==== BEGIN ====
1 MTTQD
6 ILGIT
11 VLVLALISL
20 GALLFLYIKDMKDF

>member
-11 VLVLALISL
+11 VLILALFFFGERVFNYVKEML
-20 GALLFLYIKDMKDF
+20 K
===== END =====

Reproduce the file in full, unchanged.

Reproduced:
1 MTTQD
6 ILGIT
11 VLVLALISL
20 GALLFLYIKDMKDF

>member
-11 VLVLALISL
+11 VLILALFFFGERVFNYVKEML
-20 GALLFLYIKDMKDF
+20 K